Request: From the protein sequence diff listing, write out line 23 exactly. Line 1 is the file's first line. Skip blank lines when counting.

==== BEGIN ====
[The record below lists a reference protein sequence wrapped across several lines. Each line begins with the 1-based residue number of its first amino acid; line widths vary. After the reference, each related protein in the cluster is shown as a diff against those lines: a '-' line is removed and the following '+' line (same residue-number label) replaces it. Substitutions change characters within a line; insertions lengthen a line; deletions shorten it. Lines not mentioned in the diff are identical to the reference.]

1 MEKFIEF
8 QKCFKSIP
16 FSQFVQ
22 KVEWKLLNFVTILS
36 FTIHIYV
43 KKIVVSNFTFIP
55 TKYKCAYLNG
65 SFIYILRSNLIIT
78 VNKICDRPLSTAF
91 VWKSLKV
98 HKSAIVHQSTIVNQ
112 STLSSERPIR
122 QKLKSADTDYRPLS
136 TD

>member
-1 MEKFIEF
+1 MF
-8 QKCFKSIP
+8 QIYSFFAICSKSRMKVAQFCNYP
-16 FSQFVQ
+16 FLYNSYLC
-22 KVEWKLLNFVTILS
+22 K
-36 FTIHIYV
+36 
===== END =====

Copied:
-22 KVEWKLLNFVTILS